1.4 AVERAGE NORMAL STRESS IN AXIALLY LOADED BAR

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1. Stress

Average normal stress distribution

σ = average normal stress at any

point on cross sectional area

P = internal resultant normal force

A = x-sectional area of the bar

1.4 AVERAGE NORMAL STRESS IN AXIALLY LOADED BAR

F

Rz

= ∑ F

xz

∫ dF = ∫

A

σ dA

P = σA

+

P

A

σ =

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1. Stress

Equilibrium

• Consider vertical equilibrium of the element

∑ F

z

= 0

σ (∆A) − σ’ (∆A) = 0

σ = σ’

Above analysis

applies to members

subjected to tension

or compression.

1.4 AVERAGE NORMAL STRESS IN AXIALLY LOADED BAR

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1. Stress

Maximum average normal stress

• For problems where internal force P and x-

sectional A were constant along the longitudinal

axis of the bar, normal stress

σ

= P/A is also

constant

• If the bar is subjected to several external loads

along its axis, change in x-sectional area may

occur

• Thus, it is important to find the maximum

average normal stress

• To determine that, we need to find the location

where ratio P/A is a maximum

1.4 AVERAGE NORMAL STRESS IN AXIALLY LOADED BAR

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1. Stress

Maximum average normal stress

• Draw an axial or normal force diagram (plot of

P vs. its position x along bar’s length)

• Sign convention:

– P is positive (+) if it causes tension in the

member

– P is negative (−) if it causes compression

• Identify the maximum average normal stress

from the plot

1.4 AVERAGE NORMAL STRESS IN AXIALLY LOADED BAR

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1. Stress

Procedure for Analysis

Average normal stress

• Use equation of σ = P/A for x-sectional area of a

member when section subjected to internal

resultant force P

Axially loaded members

• Internal Loading:

• Section member perpendicular to its longitudinal

axis at pt where normal stress is to be determined

• Draw free-body diagram

• Use equation of force equilibrium to obtain

internal axial force P at the section

1.4 AVERAGE NORMAL STRESS IN AXIALLY LOADED BAR

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1. Stress

Procedure for Analysis

Axially loaded members

• Average Normal Stress:

• Determine member’s x-sectional area at the

section

• Compute average normal stress σ = P/A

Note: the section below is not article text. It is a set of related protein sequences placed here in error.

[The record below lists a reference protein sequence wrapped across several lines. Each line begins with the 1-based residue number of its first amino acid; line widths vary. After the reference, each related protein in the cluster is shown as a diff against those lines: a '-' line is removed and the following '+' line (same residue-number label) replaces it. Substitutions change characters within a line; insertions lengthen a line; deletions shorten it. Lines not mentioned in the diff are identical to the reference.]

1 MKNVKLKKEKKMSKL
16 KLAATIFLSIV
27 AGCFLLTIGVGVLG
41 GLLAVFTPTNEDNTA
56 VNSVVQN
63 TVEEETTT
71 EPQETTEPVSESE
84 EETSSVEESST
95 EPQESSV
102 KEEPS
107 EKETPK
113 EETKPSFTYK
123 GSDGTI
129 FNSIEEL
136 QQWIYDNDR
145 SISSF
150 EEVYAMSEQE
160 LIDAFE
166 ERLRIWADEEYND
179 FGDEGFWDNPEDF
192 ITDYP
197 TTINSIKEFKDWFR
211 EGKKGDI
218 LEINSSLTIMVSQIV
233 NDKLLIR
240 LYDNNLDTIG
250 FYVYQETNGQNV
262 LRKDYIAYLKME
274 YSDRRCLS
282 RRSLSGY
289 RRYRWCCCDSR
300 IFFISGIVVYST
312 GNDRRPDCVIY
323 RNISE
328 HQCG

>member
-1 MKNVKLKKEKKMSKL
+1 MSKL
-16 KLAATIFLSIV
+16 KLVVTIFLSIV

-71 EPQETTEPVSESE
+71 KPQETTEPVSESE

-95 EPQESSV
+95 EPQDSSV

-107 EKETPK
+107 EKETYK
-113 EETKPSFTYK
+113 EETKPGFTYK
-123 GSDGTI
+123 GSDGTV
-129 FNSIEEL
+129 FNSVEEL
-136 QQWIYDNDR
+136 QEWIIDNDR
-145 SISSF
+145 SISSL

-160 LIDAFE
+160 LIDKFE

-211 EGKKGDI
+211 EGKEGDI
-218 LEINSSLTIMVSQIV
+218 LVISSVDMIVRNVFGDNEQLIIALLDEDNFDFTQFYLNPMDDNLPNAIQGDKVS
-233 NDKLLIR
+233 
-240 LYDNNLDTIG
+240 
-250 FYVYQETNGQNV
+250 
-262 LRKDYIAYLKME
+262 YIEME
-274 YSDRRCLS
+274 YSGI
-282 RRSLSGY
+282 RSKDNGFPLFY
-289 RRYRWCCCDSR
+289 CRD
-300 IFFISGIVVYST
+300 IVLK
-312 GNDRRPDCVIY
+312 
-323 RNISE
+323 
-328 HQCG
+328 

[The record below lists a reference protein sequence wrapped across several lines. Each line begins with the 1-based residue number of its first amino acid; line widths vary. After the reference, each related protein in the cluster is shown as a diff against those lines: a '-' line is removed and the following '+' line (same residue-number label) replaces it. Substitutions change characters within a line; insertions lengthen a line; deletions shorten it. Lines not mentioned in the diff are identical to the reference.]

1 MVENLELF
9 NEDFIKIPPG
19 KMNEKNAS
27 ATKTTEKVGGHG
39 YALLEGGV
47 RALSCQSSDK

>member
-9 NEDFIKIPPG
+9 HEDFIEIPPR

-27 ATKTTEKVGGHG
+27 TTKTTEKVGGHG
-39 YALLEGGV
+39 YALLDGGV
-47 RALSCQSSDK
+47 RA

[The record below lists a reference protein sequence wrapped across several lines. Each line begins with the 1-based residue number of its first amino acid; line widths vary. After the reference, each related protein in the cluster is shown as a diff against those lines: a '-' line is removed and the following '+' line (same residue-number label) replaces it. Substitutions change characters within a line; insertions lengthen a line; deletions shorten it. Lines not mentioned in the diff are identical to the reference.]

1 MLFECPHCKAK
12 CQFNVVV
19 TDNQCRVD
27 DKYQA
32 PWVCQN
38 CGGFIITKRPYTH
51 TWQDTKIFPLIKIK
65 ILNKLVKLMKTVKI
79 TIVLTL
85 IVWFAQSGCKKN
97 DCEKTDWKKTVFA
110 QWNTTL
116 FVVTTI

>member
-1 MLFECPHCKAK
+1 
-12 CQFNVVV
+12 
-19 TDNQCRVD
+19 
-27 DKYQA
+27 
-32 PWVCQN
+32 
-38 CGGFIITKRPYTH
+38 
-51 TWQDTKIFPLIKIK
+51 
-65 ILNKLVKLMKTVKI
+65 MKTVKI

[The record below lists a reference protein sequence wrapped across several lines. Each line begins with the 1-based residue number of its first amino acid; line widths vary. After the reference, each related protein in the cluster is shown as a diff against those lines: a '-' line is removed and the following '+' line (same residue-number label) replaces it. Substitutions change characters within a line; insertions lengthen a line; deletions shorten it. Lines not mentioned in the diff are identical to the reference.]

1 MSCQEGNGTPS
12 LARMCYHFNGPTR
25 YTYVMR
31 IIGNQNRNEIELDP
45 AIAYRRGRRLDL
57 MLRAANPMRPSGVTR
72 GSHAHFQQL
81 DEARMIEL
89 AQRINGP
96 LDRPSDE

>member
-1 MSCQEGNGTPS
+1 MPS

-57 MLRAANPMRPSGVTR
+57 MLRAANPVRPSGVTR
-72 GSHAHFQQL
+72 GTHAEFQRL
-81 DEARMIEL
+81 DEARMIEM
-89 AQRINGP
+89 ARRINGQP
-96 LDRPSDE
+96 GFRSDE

1.4 AVERAGE NORMAL STRESS IN AXIALLY LOADED BAR

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1. Stress

EXAMPLE 1.6

Bar width = 35 mm, thickness = 10 mm

Determine max. average normal stress in bar when

subjected to loading shown.

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1. Stress

EXAMPLE 1.6 (SOLN)

Internal loading

Normal force diagram

By inspection, largest

loading area is BC,

where P

BC

= 30 kN

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1. Stress

EXAMPLE 1.6 (SOLN)

Average normal stress

σ

BC

=

P

BC

A

30(10

3

) N

(0.035 m)(0.010 m)

=

= 85.7 MPa

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1. Stress

EXAMPLE 1.8

Specific weight γ

st

= 80 kN/m

3

Determine average compressive stress acting at

points A and B.

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1. Stress

EXAMPLE 1.8 (SOLN)

Internal loading

Based on free-body diagram,

weight of segment AB determined from

W

st

= γ

st

V

st

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1. Stress

EXAMPLE 1.8 (SOLN)

Average normal stress

+

∑ F

z

= 0;

P − W

st

= 0

P − (80 kN/m

3

)(0.8 m)π(0.2 m)

2

= 0

P = 8.042 kN

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1. Stress

EXAMPLE 1.8 (SOLN)

Average compressive stress

Cross-sectional area at section is:

A = π(0.2)m

2

8.042 kN

π(0.2 m)

2

P

A

=

σ =

σ = 64.0 kN/m

2

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1. Stress

1.5 AVERAGE SHEAR STRESS

• Shear stress is the stress component that act

in the plane of the sectioned area.

• Consider a force F acting to the bar

• For rigid supports, and F is large enough, bar

will deform and fail along the planes identified

by AB and CD

• Free-body diagram indicates that shear force,

V = F/2 be applied at both sections to ensure

equilibrium

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1. Stress

1.5 AVERAGE SHEAR STRESS

Average shear stress over each

section is:

τ

avg

= average shear stress at

section, assumed to be same

at each pt on the section

V =internal resultant shear force at

section determined from